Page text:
Are business partnerships counter to standards?

More than a decade ago the Telecommunications Industry Association (tia-- Arlington, VA) began work on the first commercial building wiring standard, eia/tia-568. One purpose of this standard was to establish generic performance specifications for cabling and components, so that Company A`s connectors could be used with Company B`s cables to achieve predictable results. Coming at a time when both telecommunications and data-communications networks were largely proprietary, this first commercial

Arlyn S. Powell, Jr.

Chief Editor

arlynp@pennwell.com

More than a decade ago the Telecommunications Industry Association (tia-- Arlington, VA) began work on the first commercial building wiring standard, eia/tia-568. One purpose of this standard was to establish generic performance specifications for cabling and components, so that Company A`s connectors could be used with Company B`s cables to achieve predictable results. Coming at a time when both telecommunications and data-communications networks were largely proprietary, this first commercial building wiring standard was more than laudable: It was truly visionary.

However, a recent business trend in the cabling industry is undermining the praiseworthy intent of the 568 standard. This trend is the growing tendency of manufacturers of certain components of a structured cabling system to form business alliances or partnerships with manufacturers of other, complementary components. How can this be harmful? How does it run counter to the tia standard?

Let`s look at a hypothetical example, and it will become obvious. Company A still makes connectors, but now it is allied with Company X, which makes cables. Company B also continues to make cables and has established a partnership with another connector maker, Company Y. Companies A and X offer a warranty on their combined cabling system, as do Companies B and Y on theirs.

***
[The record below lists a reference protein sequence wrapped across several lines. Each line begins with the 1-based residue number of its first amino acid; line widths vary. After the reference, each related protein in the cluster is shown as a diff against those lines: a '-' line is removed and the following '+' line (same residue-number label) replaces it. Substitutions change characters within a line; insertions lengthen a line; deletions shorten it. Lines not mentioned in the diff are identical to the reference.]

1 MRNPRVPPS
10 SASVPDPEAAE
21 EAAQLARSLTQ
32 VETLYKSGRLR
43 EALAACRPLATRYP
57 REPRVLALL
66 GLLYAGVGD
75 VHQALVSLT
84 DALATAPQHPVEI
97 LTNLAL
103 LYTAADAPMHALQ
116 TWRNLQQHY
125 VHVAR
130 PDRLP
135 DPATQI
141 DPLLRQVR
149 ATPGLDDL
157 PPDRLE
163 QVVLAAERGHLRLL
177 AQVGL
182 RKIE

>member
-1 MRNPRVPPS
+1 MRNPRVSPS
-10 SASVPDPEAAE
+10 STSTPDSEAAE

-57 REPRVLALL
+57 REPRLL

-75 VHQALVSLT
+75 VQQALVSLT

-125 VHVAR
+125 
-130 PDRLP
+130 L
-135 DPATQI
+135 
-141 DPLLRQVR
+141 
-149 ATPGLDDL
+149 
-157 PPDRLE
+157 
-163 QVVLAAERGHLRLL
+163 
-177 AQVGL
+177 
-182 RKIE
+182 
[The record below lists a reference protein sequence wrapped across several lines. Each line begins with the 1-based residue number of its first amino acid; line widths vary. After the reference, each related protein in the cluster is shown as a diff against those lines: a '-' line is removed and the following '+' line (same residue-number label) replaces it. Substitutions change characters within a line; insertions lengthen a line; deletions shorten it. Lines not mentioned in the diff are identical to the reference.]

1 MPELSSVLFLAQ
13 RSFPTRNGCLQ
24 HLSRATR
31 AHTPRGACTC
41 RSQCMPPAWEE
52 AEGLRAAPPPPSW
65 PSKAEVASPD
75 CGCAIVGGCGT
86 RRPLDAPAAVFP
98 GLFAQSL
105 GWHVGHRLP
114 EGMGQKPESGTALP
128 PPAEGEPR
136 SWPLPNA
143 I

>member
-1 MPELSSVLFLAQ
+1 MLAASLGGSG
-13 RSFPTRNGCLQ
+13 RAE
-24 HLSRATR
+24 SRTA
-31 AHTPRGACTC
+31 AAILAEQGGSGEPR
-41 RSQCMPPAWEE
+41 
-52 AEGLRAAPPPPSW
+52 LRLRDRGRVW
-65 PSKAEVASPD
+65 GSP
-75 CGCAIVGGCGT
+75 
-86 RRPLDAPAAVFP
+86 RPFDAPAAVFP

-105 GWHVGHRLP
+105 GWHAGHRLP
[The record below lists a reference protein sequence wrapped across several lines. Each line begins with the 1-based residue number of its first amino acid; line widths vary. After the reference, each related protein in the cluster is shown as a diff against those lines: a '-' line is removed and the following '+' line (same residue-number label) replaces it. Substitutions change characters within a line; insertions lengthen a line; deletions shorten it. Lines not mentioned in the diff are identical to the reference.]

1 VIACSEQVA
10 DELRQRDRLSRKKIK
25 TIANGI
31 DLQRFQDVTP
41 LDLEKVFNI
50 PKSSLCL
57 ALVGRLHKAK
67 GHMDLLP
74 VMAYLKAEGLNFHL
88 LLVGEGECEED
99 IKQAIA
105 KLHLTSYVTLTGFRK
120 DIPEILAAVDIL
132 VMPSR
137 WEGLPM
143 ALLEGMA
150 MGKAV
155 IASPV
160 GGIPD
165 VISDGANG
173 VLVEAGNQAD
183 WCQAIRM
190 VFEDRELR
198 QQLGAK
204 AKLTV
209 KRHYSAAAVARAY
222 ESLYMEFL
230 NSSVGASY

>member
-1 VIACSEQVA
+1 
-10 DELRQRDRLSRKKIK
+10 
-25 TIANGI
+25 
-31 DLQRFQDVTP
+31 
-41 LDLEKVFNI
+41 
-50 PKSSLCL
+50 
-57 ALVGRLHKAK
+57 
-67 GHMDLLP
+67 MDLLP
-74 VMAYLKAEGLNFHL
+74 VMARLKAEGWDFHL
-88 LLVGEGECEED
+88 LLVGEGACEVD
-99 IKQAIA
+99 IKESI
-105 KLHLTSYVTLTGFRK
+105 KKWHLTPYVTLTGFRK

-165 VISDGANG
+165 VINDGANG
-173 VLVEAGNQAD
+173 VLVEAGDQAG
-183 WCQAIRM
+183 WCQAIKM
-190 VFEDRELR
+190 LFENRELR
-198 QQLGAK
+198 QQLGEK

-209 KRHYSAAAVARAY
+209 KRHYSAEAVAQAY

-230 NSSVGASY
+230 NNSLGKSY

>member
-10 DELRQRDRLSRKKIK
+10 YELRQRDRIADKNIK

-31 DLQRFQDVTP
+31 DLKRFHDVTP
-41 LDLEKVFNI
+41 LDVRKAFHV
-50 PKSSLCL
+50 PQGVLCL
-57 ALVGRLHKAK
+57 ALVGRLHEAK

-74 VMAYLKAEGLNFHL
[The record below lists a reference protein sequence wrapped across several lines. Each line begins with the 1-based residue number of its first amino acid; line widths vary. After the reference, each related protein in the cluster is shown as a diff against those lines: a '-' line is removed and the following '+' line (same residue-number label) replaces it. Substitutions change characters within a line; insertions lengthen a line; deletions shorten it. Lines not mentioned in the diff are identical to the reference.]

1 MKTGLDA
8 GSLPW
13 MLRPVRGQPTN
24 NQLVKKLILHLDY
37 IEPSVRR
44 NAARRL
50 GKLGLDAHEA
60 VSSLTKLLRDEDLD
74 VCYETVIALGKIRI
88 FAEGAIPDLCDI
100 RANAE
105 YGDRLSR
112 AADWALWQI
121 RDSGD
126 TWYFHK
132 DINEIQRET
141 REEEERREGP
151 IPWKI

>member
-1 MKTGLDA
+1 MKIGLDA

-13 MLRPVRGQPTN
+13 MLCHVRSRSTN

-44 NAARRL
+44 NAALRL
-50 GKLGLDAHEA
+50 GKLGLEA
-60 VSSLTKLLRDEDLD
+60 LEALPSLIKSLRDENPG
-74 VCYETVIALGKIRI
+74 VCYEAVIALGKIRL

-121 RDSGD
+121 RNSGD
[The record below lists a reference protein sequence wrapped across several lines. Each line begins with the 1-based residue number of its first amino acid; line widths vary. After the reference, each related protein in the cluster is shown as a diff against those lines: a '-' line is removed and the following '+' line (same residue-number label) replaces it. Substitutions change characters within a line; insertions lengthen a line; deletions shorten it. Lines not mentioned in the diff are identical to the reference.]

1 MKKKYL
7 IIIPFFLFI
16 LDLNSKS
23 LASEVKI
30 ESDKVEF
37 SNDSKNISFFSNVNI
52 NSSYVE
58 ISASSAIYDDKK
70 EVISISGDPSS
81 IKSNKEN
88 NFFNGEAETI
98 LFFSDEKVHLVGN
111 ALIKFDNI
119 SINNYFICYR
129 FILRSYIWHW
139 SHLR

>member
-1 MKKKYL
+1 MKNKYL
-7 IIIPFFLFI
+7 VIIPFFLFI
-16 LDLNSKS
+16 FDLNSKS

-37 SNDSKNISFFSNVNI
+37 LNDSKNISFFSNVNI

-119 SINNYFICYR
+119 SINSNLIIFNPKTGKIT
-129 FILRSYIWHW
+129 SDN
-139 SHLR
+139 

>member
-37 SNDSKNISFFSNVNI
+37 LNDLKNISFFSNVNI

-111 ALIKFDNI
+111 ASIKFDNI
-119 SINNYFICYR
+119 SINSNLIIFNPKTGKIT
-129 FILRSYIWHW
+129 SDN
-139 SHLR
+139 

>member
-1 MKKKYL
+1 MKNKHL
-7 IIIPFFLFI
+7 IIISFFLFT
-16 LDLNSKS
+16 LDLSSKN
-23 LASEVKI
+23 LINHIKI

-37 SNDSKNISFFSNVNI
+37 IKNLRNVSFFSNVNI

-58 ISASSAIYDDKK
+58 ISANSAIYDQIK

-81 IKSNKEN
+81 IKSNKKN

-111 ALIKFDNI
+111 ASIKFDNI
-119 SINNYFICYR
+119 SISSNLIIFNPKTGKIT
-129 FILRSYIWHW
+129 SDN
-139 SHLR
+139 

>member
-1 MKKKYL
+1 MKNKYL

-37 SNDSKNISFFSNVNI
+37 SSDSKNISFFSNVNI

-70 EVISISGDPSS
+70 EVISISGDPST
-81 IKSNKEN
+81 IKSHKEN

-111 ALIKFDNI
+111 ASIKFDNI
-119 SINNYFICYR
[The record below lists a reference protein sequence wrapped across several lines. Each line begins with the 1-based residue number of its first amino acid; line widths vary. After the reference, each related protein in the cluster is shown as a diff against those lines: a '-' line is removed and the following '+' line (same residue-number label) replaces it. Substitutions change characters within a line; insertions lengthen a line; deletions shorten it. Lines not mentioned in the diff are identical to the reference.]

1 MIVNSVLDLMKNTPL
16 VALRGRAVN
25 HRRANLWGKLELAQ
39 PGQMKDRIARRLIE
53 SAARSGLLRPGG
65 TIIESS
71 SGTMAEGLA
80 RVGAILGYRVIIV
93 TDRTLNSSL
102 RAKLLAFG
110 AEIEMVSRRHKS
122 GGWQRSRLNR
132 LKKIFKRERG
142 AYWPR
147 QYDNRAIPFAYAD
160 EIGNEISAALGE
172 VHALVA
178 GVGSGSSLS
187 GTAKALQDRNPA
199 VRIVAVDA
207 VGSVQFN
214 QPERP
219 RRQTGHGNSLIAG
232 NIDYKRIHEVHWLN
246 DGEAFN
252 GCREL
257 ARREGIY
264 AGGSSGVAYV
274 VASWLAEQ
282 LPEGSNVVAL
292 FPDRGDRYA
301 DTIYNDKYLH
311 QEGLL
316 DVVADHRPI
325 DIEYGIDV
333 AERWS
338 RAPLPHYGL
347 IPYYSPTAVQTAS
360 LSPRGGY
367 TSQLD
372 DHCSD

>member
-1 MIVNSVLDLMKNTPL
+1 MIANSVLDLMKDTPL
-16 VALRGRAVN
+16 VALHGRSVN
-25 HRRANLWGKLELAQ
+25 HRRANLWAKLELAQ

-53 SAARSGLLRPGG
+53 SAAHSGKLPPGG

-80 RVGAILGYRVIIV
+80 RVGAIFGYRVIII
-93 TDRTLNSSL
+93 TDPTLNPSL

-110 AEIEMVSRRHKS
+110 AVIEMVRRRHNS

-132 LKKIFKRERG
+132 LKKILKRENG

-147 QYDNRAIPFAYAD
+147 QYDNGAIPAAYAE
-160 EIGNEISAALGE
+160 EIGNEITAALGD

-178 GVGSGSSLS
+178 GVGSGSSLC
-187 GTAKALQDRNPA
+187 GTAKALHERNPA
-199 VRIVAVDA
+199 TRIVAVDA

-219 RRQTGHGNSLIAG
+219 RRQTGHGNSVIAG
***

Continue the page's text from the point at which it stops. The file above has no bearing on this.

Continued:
The 568 standard says that Company A`s Category 5 connectors should work with Company B`s Category 5 cabling to deliver the maximum data rate for a Category 5 system. Companies A and B do not deny that this system performance can be achieved using their connectors and cabling together. But now Company A will only warranty this performance if cable from its business partner is used. And Company B will warranty system performance for its cable only if Company Y`s connectors are used, and not the connectors of Company A, even though the connectors of both manufacturers are made to the same generic specification.

This is a hypothetical example, but a real situation. At a recent bicsi show, a representative of a cabling manufacturer outlined his real-world dilemma. "We recently sold our cable for use in a major project. Later, the customer came back and said the connector manufacturer refused to warranty his products unless they were used with the cable of a business partner."

This is a classic no-win situation. End-users are forced to mix and match components of their structured cabling systems on the basis of who is allied with whom rather than on performance. Both cable and connector manufacturer are forced into negative selling--convincing the end-user not to use someone else`s products rather than promoting the benefits of one`s own.

A win-win solution is possible, however, and it is the same solution offered by the 568 standard for almost a decade now. Let each manufacturer sell its products on the basis of its strengths and benefits, and let each end-user mix and match components on the same basis. If each manufacturer warranties its products to conform with the specifications in the standard, and if the system is properly installed, it should perform to specification, no matter what the various alliances and partnerships of the vendors involved may be.

More in Connectivity